1. no, I say it's "just as competitive as other companies with the same qualifications."  Meaning, it is just as competitive as a third company that has a pretty good safety rating, a pretty good reputation, and has only had a couple of jobs in which they didn't finish the job on time.

2. I'm sorry, I thought that we had accepted the premise that racism is wrong.  I didn't realize there were exceptions.  You were trying to get me to talk about public policy, which I'm not interested in doing, and which was not part of my question.  If you have a question about what I mean by "racism" then we can talk about that, but my beef lies in the implementation of AA in specific instances.  I'm not interested in cost/benefit analysis for the greater good.  I'm interested in whether or not it's ok in this instance.  If you're not interested in answering my question, then just say so.

3.  Probably, but this is a greater good kind of argument.  Hurt a couple of people so that we can benefit the masses.  As stated before, I'm not interested in that, and that's not what my question was.

4.  Yes, why not?  But what if the client was contracting out to only whites to earn goodwill points from the locals who are primarily white supremacists?  Sure, you can put a spin on it.  You can look at it from different angles.  It's all about what matters more to you.  If giving an advantage to minorities is more important to you than giving equal opportunity to all, then yes, go ahead and look at it that way.  But whatever you call it, whether you say it's "a commercial reason for the set aside program" or not, it's still giving preferential treatment to one person and creating a disadvantage for another based solely on race.

5. I don't think one should give preferential treatment to or create a disadvantage for a person based solely on race. 

6. Therefore, I do not support the application of AA in this instance.

7. Do you think that my position or my reasoning behind that position is racist?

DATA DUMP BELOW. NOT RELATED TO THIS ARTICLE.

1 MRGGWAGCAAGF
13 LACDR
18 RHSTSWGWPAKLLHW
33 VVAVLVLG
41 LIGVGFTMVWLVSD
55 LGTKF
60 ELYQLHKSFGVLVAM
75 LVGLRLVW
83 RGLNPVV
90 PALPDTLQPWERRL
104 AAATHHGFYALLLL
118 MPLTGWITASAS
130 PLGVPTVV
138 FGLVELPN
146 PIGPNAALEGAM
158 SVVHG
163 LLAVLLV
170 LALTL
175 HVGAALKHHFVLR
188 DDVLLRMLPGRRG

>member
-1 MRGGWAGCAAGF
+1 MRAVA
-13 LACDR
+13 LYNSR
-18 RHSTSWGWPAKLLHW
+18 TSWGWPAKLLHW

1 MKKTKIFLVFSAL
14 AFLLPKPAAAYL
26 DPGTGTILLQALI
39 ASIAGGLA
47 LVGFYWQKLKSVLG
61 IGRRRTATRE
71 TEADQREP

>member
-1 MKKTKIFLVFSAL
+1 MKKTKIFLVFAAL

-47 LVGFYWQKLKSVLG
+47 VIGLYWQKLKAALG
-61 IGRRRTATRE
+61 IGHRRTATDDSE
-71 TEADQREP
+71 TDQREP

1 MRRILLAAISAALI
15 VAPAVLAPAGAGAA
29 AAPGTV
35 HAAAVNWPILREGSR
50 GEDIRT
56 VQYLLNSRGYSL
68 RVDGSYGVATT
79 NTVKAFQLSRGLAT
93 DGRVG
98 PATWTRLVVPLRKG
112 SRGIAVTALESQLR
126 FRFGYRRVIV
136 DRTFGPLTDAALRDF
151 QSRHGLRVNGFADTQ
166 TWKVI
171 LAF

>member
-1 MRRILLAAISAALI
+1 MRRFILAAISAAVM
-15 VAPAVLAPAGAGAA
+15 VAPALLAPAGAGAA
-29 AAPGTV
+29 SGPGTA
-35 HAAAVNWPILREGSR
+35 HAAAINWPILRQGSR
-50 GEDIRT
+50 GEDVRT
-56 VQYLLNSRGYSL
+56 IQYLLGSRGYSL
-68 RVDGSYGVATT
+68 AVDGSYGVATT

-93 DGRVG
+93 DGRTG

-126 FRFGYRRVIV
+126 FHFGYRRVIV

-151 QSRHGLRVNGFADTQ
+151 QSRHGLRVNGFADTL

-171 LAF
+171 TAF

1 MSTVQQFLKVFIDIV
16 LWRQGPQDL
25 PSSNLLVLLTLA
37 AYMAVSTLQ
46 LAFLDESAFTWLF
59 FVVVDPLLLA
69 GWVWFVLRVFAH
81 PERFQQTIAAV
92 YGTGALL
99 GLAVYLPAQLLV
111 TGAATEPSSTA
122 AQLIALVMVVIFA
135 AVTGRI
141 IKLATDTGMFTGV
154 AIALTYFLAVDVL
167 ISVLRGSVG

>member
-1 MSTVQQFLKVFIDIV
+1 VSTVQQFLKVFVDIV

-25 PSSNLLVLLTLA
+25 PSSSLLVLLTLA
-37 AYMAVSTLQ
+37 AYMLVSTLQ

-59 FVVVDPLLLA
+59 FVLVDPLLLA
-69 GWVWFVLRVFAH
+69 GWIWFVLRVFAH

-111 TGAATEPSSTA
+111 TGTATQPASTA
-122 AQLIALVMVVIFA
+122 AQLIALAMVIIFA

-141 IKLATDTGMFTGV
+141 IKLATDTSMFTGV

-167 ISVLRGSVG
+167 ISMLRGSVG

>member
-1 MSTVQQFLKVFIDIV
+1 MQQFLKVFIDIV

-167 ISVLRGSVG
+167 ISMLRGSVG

I had to read through a lot of very poor reasoning to find the germ of your response, which i've bolded. You have a definite slant. You sound pissed, and the structure of your argument is getting worse and worse - maybe the worst that I've seen yet.

Is your position a racist one? Well, at the moment I'm willing to say that it's a position that is so poorly reasoned that I'd begin to suspect that it might be, although I couldn't be anywhere near sure enough.

It is interesting, also, that you hold such a strong view about something that you haven't thought about very hard, or for very long. That would be something that I'd explore too.

Title: Re: OMFG
Post by: redemption on May 05, 2006, 09:11:32 AM

If that's possible, can that claim be made stronger: ie, can someone oppose AA and not be
prejudiced?

Sure they can. Depends on how they hold their reasons and what those reasons are.
Title: Re: OMFG
Post by: redemption on May 05, 2006, 09:12:19 AM
wow.  just wow.

What?
Title: Re: OMFG
Post by: 12(e) on May 05, 2006, 09:29:11 AM
1. no, I say it's "just as competitive as other companies with the same qualifications."  Meaning, it is just as competitive as a third company that has a pretty good safety rating, a pretty good reputation, and has only had a couple of jobs in which they didn't finish the job on time.